Providers and suppliers who have been assessed overpayments for Medicare services are entitled, by statute, to a stay of recoupment while the provider or supplier’s appeal is pending – but only at the first two levels of administrative appeal. If both appeals are unfavorable to the provider or supplier, the next step is an appeal to the Office of Medicare Hearings and Appeals, where the matter is heard by an Administrative Law Judge (ALJ). During the now lengthy waiting time for the ALJ hearing, Medicare will recoup the overpayment by withholding current payments until the overpayment and interest are fully recovered. As might be imagined, this elimination of Medicare cash flow results in extreme financial hardship for the provider or supplier before it can have its appeal heard.
A Preliminary Injunction Issued by the Fifth Circuit Blocking Recoupment of Overpayments
Citing an “extreme backlog” of overpayment cases on appeal to ALJs, the United States District Court Northern District of Texas Dallas Division (Fifth Circuit) recently issued a preliminary injunction blocking the Centers for Medicare and Medicaid Services (CMS) from recouping $7.5 million in alleged Medicare overpayments from Family Rehabilitation, Inc. (Family Rehab), a Medicare-certified Texas home health agency. Family Rehab convinced the Court that it was likely to succeed on the merits of its claim that the government’s failure to provide an ALJ hearing within the 90-day statutorily prescribed timeframe denied Family Rehab of its procedural due process right. The Court’s decision could be a win for health care providers that are trapped in the estimated 3 to 5 year ALJ backlog, but it remains to be seen how, or if, the government will undertake widespread reforms in light of this decision.
The case (Civil Action No. 3:17-CV-3008-K) arose out of Family Rehab’s administrative appeal of a post-payment review conducted by a Zone Program Integrity Contractor (ZPIC), a particular type of third-party contractor that performs post-payment reviews of Medicare claim payment determinations. The ZPIC reviewed 43 Medicare claims submitted by Family Rehab and found that Family Rehab had received approximately $124 thousand in overpayment on those claims. According to the Court’s opinion, the ZPIC then used an allegedly unproven extrapolation method based on this limited sampling to find that CMS had overpaid Family Rehab nearly $8 million. It is this amount that CMS was recouping.
Why CMS is Able to Recoup the Alleged Overpayment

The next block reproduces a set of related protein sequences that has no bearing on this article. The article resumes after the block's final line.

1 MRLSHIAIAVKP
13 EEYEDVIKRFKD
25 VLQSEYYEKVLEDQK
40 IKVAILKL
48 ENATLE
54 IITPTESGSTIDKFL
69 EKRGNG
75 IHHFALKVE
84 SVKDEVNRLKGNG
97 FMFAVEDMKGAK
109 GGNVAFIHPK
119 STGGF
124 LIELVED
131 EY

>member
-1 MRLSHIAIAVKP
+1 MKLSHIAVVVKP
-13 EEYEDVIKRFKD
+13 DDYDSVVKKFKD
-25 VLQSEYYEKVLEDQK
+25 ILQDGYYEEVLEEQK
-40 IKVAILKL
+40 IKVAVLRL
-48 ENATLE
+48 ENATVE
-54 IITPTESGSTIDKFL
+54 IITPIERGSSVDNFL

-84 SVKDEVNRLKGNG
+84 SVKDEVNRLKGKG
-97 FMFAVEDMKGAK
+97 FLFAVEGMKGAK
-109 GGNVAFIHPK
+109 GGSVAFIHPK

A health care provider has the option to appeal post-payment Medicare claim denials through a four-level administrative appeals process before seeking judicial review. As noted above, during the first two levels of appeal, before the Medicare Administrative Contractor and Qualified Independent Contractor, respectively, health care providers can avoid recoupment by requesting appeals within specified time frames. However, the statute does not provide a way to avoid recoupment while an appeal is pending before an ALJ or Medicare Appeals Council (the Appeals Council) within the Health and Human Services Departmental Appeals Board (the third and fourth levels of appeal, respectively) and, hence, CMS has the discretionary authority to recoup the alleged overpayment before a final determination is rendered.
By law, an ALJ hearing and decision is required within 90 days of a party’s request for appeal, a deadline that is rarely, if ever, met. The statute permits a party to escalate its appeal to the Appeals Council if an ALJ has not rendered a decision in 90 days, but the Appeals Council would only review the record established by the QIC appeal rather than conducting a new evidentiary review (as would be done by the ALJ), which can be detrimental to the presentation of the appeal.
The Impact of CMS Recoupment on Health Care Organizations
Family Rehab had proceeded through the first two levels of appeal of its ZPIC audit, and, shortly after timely filing its appeal with the ALJ, CMS began recouping the alleged $7.5 million in overpayments by withholding Medicare reimbursements to Family Rehab. Prior to the recoupment, Family Rehab relied on Medicare reimbursements for the vast majority of its revenues. As a result of the recoupment, Family Rehab was forced to layoff nearly 90% of its staff and terminate health care services for all but a handful of its patients. Family Rehab argued that it would be forced to shutter its doors immediately if the recoupment did not stop, causing further employees to lose their jobs and patients to lose their home healthcare provider. Citing these and other facts, the Court concluded that forcing Family Rehab to wait 3 to 5 years for a hearing while overpayments are recovered by recoupment creates a high risk of erroneous deprivation of Family Rehab’s constitutionally-protected property interest and substantial threat of injury to Family Rehab. The court further concluded that the alternative statutory option of escalating the appeal to the Appeals Council would not provide sufficient procedural due process.
Will This Case Provide Precedent for CMS Recoupment Efforts?
Though it is too soon to tell whether this case will spur the government to devote additional resources to the ALJ appeal process or deter CMS from pursuing recoupment during pendency of ALJ appeals, it could provide precedent for similarly situated health care providers to block such recoupment efforts, thereby enabling them to continue to operate as a going concern as they dispute post-payment review determinations. In any event, we will continue to monitor case law and CMS policy for developments in this area.
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